“As a general matter, it would be entirely lawful for the United States to target high-level leaders of enemy forces, regardless of their nationality, who are plotting to kill Americans both under the authority provided by Congress in its use of military force in the armed conflict with al-Qaida, the Taliban, and associated forces as well as established international law that recognizes our right of self-defense,” the official said.

  • Jim Shapiro

    Assassination?!?

    In my current closest city of Military Base, Ca. (San Diego), the well-groomed local news talking heads were gleefully gushing that “we took out” al-Awlaki.

    I just wanna know one thing: Does this mean my kids don’t have to say that silly pledge thing in school anymore?

  • Alison

    We launched a war killing thousands on fabricated and fictitious grounds. We put hundreds into Guantanamo for years without due process. We tortured. We carried out secret renditions. And just NOW you start questioning whether we’ve thrown away the ideals that this nation was founded on?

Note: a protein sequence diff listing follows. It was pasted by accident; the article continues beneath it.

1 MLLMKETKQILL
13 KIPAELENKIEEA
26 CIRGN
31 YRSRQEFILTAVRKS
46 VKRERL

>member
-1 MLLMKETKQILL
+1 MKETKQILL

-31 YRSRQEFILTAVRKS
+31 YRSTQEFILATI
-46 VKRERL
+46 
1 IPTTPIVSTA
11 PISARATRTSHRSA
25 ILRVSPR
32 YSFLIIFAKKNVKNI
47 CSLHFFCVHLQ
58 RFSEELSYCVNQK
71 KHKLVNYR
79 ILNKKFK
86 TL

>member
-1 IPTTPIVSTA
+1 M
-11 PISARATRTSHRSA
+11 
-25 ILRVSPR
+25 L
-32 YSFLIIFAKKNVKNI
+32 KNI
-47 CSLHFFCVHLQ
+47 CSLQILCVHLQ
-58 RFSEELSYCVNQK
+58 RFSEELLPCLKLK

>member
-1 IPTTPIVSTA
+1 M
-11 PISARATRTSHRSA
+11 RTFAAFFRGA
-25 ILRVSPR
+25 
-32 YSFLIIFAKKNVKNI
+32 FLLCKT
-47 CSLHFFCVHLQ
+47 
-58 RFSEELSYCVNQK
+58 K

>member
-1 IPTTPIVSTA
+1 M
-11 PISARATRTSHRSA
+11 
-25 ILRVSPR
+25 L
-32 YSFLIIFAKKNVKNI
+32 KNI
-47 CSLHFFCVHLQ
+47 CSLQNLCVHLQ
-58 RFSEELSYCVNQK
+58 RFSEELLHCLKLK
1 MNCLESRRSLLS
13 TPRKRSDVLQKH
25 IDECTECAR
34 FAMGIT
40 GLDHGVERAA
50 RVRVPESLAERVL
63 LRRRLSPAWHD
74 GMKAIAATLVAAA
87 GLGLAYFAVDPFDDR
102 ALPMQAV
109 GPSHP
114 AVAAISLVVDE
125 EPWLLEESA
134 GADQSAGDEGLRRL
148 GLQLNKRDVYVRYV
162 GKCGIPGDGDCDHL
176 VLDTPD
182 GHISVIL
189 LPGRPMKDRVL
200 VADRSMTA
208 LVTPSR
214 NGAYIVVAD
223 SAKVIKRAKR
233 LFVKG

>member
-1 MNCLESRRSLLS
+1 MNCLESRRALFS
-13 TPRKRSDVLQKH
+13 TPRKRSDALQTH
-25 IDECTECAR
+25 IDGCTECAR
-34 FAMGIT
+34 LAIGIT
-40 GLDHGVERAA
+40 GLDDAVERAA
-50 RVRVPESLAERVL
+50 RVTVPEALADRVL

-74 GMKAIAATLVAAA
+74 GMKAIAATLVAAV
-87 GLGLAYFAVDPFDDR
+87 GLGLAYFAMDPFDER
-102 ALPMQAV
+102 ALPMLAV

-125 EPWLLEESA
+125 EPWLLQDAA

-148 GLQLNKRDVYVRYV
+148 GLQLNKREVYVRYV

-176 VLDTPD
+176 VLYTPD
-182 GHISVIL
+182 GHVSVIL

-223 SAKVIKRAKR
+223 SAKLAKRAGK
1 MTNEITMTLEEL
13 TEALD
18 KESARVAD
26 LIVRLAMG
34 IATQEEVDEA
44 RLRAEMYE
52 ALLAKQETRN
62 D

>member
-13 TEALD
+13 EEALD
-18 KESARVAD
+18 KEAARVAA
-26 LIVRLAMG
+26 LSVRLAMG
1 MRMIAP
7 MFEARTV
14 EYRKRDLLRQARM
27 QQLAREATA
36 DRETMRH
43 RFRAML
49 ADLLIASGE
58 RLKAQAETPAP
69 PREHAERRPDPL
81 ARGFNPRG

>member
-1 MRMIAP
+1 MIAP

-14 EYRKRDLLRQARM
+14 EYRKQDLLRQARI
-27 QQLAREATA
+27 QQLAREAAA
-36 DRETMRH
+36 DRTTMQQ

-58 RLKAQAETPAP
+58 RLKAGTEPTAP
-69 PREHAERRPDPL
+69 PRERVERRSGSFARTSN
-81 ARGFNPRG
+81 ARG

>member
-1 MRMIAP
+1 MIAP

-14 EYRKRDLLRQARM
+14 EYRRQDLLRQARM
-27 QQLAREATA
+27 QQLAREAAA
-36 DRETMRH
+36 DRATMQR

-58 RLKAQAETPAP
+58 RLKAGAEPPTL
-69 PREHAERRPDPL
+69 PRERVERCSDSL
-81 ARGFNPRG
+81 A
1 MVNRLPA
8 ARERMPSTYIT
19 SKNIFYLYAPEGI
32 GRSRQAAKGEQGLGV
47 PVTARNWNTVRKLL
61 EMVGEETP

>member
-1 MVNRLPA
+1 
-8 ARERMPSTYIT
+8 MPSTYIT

The appalling thing was that this was done under a president who was awarded a Nobel Peace prize.

  • Jim Shapiro

    Allison – “…a president who was awarded a Nobel Peace prize.”

    Ever been to Norway? It’s a beautiful and wonderful but very small place. The smart money says that he was given the peace prize as a repudiation of Bush’s policies, and because the chair of the committee had a man crush on him.

  • Elizabeth T

    ‘as a general matter’ we can unilaterally kill ‘enemy forces’ before they actually do anything to harm us, no matter where they’re from. — is what the concluding paragraph states.

    The nationality doesn’t matter? So when I’m abroad next time, can the State Department simply decide unilaterally that I’m an ‘enemy force’? Because if they can, they have carte blanche to murder me, as long as I’m not in the USA.

    Just admit that the Constitution is an obsolete annoyance that gets in the way of our nation’s Manifest Destiny by protecting people we hate.

  • Alison